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I'm writing a class in C++ that will handle drawing 3D models (ie triangles meshes) and I'm wondering how best to organize my data buffers.

Here's what I know so far:

  • Using interleaved arrays speeds up the code. It makes use of spatial locality and increases cache hits. You can implement this by organizing vertices into structs where each struct holds the position/normal/texcoord/etc. information for that vertex.

  • Using indexed arrays decreases memory consumption by storing each distinct vertex/normal/texcoord/etc. only once and then defining faces by references into those arrays, rather than redundantly specifying all of the information for each face. You can also implement this with a struct of indices into lists of vertex attributes.

My question: How should I best make use of both of these? Is it possible to do both? I've heard for both that you should always use them when you can, but haven't found anything concerning using both at once, or one over the other.

My initial solution: I was going to implement a struct that had indices into the data arrays and pass an array of these structs, as well as the data arrays, as VBOs, essentially combining the two.

Am I on the right track? Is there a better way to do this? What should/shouldn't I do? Is there anything I seem to be unaware of that would impact this decision?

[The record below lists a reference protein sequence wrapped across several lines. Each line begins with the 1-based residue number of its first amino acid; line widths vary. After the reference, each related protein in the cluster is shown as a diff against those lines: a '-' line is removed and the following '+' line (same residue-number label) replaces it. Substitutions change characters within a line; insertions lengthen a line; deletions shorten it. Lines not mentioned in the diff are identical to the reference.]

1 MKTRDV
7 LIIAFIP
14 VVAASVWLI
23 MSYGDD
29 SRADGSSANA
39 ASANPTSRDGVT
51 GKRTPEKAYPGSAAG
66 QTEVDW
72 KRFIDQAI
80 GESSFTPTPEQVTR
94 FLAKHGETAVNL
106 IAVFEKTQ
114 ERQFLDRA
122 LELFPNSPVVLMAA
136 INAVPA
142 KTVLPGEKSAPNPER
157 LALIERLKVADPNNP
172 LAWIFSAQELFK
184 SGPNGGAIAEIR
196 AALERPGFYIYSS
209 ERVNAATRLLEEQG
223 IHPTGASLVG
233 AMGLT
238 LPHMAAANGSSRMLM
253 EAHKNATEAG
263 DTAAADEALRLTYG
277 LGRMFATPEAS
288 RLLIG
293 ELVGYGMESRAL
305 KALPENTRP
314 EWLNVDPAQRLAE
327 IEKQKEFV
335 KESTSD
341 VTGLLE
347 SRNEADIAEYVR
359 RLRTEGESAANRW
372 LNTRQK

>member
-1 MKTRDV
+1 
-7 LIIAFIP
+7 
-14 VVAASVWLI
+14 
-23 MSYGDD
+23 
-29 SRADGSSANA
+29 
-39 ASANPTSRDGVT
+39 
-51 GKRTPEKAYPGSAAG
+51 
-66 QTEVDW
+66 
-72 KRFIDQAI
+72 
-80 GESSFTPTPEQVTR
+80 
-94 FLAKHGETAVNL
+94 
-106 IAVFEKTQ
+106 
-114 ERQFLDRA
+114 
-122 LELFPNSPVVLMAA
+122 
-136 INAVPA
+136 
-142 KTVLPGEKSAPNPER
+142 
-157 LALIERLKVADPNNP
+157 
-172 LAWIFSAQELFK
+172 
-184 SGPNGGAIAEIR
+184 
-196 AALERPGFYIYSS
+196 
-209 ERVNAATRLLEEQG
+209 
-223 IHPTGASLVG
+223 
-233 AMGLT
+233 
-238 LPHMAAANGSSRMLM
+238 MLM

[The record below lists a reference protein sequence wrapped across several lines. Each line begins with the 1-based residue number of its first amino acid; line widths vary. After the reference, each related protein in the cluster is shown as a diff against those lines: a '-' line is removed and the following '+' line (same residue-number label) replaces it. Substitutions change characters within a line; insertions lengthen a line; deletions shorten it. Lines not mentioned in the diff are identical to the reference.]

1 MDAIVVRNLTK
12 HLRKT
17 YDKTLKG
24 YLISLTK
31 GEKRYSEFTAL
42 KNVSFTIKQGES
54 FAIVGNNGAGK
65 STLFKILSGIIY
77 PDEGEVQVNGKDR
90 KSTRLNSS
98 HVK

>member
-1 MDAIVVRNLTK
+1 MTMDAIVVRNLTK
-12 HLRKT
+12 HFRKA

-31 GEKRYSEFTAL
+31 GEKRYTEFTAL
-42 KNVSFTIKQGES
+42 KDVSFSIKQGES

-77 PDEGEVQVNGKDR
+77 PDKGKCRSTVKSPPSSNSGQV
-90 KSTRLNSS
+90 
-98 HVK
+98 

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How about triangle strips + some order optimisation rosario3d.wordpress.com/2011/06/19/… ? –  JAre Nov 14 '12 at 6:47
    
Tools –  JAre Nov 14 '12 at 7:21

1 Answer 1

up vote 4 down vote accepted

Using interleaved arrays and indexes are not really related. It's possible to do both things at the same time because they don't really have much to do with each other.

Using interleaved arrays or not is just a choice if you want to pack your vertices like VTNVTNVTN... (vertex, texture, normal) in a single buffer, or as VVV, TTT, NNN in separate buffers.

Using indexes is just a decision if you have enough repeated vertices to justify the use of the index buffer. When making this decision it's pretty much irrelevant if you've interleaved the vertices or not.

My initial solution: I was going to implement a struct that had indices into the data arrays and pass an array of these structs, as well as the data arrays, as VBOs, essentially combining the two.

This is illegal. Note that you don't get to have indices, you only get one index. You can't sample vertex #0 at the same time you sample texcoord #1. The single index that you supply is the index into all of the buffers.

I suspect this is why you were initially confused, because you thought you could have multiple indices.

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